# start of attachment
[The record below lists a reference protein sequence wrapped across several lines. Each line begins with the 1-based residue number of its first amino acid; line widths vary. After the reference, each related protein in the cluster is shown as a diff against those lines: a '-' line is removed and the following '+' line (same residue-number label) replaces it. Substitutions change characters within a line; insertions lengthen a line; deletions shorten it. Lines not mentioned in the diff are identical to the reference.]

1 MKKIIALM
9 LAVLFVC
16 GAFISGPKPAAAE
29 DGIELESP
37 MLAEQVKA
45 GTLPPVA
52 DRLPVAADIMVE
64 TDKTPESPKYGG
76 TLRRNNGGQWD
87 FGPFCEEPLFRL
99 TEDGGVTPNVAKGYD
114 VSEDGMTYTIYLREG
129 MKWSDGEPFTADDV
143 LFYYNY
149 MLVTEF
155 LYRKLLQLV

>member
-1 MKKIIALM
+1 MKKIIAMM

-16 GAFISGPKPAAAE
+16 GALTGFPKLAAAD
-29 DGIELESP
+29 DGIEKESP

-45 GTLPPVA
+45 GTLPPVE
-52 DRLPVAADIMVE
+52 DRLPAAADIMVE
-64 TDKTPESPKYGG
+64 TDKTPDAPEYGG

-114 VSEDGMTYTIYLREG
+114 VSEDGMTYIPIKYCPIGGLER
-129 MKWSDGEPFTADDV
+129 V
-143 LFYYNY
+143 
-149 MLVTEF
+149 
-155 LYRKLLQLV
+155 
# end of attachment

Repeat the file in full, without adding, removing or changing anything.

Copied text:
[The record below lists a reference protein sequence wrapped across several lines. Each line begins with the 1-based residue number of its first amino acid; line widths vary. After the reference, each related protein in the cluster is shown as a diff against those lines: a '-' line is removed and the following '+' line (same residue-number label) replaces it. Substitutions change characters within a line; insertions lengthen a line; deletions shorten it. Lines not mentioned in the diff are identical to the reference.]

1 MKKIIALM
9 LAVLFVC
16 GAFISGPKPAAAE
29 DGIELESP
37 MLAEQVKA
45 GTLPPVA
52 DRLPVAADIMVE
64 TDKTPESPKYGG
76 TLRRNNGGQWD
87 FGPFCEEPLFRL
99 TEDGGVTPNVAKGYD
114 VSEDGMTYTIYLREG
129 MKWSDGEPFTADDV
143 LFYYNY
149 MLVTEF
155 LYRKLLQLV

>member
-1 MKKIIALM
+1 MKKIIAMM

-16 GAFISGPKPAAAE
+16 GALTGFPKLAAAD
-29 DGIELESP
+29 DGIEKESP

-45 GTLPPVA
+45 GTLPPVE
-52 DRLPVAADIMVE
+52 DRLPAAADIMVE
-64 TDKTPESPKYGG
+64 TDKTPDAPEYGG

-114 VSEDGMTYTIYLREG
+114 VSEDGMTYIPIKYCPIGGLER
-129 MKWSDGEPFTADDV
+129 V
-143 LFYYNY
+143 
-149 MLVTEF
+149 
-155 LYRKLLQLV
+155 